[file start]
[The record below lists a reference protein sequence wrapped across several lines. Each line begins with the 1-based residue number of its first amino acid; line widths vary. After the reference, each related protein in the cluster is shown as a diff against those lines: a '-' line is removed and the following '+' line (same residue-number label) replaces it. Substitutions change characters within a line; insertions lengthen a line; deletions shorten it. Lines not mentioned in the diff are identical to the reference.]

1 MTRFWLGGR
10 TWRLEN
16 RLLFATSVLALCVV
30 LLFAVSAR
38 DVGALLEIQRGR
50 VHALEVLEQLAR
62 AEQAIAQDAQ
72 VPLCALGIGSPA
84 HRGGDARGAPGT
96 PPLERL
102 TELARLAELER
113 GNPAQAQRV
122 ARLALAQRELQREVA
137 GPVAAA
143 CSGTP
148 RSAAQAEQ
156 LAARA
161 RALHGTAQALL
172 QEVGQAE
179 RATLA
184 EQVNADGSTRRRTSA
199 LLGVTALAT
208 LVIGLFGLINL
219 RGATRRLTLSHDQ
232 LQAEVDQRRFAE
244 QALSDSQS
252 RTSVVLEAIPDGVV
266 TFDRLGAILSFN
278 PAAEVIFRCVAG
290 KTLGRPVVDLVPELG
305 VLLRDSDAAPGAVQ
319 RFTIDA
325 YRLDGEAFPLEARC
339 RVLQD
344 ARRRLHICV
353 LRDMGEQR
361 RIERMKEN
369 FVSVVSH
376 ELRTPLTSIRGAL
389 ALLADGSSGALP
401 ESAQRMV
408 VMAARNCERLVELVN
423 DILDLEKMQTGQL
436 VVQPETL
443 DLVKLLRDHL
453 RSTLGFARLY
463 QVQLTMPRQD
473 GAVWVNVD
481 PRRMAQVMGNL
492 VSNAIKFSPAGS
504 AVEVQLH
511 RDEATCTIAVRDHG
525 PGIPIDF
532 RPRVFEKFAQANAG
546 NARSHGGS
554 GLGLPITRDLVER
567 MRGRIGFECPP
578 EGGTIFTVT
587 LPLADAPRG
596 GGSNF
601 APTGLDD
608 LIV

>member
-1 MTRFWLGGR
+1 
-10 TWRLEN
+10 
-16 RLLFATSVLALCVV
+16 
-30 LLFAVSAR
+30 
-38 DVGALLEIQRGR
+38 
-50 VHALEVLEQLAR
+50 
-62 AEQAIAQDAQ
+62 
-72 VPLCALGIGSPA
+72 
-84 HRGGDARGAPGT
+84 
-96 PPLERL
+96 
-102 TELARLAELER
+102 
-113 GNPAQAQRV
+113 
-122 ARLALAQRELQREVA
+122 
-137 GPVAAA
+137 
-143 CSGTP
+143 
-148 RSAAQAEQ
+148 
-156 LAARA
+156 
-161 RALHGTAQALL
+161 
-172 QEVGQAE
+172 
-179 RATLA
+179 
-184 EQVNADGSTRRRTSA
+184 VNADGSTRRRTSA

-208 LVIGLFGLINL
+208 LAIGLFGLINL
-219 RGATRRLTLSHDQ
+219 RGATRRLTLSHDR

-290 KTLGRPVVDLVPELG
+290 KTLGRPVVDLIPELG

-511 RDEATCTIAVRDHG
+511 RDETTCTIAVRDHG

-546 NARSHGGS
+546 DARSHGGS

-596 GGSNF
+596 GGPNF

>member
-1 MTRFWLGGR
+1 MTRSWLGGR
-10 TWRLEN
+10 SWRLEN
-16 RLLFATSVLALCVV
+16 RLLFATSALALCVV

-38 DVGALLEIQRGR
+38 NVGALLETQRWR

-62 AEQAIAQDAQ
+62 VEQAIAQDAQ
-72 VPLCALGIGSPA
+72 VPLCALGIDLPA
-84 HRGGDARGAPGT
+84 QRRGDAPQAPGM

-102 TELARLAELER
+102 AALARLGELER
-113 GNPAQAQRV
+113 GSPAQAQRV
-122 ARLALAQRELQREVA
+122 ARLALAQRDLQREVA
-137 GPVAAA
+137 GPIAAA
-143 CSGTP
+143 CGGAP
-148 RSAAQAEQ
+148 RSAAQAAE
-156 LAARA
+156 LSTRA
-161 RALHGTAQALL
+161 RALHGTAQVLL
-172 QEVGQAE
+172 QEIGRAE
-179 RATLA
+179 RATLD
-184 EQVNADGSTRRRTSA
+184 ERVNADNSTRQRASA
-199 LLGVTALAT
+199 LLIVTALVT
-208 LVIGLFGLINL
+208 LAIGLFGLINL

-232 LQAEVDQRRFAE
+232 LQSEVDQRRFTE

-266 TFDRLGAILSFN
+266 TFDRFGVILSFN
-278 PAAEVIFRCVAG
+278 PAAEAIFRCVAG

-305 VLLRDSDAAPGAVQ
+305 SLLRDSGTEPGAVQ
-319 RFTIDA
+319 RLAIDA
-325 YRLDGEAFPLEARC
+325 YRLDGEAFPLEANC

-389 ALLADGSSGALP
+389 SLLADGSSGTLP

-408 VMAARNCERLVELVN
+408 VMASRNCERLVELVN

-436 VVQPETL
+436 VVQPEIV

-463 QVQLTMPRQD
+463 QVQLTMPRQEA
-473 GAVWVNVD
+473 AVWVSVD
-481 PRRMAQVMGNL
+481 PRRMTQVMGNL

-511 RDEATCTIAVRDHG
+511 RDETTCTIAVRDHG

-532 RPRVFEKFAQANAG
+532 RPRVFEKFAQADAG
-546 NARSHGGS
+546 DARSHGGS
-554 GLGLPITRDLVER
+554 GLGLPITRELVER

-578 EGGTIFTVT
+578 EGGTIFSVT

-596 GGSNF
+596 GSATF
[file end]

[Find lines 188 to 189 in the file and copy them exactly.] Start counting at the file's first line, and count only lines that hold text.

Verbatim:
-546 NARSHGGS
+546 DARSHGGS